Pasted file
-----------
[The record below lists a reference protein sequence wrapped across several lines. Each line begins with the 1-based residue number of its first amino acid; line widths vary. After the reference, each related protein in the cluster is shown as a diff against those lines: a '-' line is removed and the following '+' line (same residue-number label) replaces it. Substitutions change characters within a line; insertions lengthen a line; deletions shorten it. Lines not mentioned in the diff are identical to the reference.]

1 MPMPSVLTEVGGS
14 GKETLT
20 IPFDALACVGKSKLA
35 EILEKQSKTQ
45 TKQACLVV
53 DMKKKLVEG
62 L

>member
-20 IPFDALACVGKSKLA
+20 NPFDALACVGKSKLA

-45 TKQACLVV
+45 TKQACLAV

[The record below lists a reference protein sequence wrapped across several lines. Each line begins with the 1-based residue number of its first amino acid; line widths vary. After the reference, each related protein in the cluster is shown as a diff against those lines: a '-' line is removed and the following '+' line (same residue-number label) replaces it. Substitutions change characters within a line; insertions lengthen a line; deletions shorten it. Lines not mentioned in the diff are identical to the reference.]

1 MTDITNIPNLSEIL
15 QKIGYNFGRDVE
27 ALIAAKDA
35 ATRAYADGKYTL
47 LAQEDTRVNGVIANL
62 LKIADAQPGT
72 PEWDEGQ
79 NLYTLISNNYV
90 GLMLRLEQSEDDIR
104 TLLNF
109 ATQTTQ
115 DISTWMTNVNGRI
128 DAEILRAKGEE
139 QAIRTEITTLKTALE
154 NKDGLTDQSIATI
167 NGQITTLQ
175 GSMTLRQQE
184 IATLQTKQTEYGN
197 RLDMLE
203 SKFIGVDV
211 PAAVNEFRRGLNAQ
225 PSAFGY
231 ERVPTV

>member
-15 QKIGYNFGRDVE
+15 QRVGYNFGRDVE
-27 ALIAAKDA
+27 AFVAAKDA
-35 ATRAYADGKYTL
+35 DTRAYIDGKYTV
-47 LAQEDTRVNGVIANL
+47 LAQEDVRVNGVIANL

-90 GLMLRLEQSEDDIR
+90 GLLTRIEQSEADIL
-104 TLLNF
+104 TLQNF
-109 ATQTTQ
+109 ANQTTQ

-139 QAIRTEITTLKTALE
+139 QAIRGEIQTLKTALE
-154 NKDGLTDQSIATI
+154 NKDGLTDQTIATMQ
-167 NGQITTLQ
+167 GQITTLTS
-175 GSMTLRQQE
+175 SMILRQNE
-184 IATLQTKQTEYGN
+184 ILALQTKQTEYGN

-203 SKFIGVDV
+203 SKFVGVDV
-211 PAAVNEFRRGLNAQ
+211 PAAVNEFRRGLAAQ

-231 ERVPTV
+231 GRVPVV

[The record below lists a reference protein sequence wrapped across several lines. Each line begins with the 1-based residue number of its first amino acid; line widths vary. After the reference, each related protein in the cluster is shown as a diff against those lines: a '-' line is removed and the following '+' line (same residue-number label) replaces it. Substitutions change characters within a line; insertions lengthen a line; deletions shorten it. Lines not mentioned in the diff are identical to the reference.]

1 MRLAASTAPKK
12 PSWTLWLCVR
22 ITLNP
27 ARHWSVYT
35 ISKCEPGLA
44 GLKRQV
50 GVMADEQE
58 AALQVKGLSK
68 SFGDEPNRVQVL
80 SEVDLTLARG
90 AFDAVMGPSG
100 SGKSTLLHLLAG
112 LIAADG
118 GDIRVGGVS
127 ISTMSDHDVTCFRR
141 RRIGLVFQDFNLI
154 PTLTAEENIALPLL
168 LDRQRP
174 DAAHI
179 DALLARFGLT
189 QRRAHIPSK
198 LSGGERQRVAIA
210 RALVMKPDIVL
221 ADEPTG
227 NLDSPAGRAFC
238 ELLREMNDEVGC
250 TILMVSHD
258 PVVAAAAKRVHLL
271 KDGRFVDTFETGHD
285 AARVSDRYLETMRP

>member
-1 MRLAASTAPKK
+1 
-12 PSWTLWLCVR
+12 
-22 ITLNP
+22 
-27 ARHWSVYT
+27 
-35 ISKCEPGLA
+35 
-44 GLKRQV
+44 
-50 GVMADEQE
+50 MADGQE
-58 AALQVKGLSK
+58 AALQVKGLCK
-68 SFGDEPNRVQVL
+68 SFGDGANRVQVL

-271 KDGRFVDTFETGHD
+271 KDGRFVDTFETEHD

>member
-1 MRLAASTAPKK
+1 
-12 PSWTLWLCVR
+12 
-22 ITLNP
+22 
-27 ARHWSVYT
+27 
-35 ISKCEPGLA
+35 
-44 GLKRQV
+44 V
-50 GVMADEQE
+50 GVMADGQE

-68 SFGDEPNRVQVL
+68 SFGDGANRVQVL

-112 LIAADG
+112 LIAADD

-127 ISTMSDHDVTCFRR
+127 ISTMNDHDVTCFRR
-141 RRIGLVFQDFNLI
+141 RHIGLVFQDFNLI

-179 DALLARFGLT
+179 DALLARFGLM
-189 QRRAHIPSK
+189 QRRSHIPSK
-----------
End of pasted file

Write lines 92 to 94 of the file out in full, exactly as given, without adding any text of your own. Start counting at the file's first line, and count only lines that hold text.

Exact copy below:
210 RALVMKPDIVL
221 ADEPTG
227 NLDSPAGRAFC